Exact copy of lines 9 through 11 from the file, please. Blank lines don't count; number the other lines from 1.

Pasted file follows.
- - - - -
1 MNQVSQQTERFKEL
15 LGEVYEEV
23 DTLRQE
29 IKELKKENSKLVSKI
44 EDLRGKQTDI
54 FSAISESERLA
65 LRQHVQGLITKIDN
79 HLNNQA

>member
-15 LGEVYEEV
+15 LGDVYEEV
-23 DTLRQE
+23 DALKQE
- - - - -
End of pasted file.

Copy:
>member
-15 LGEVYEEV
+15 LGDVYEEV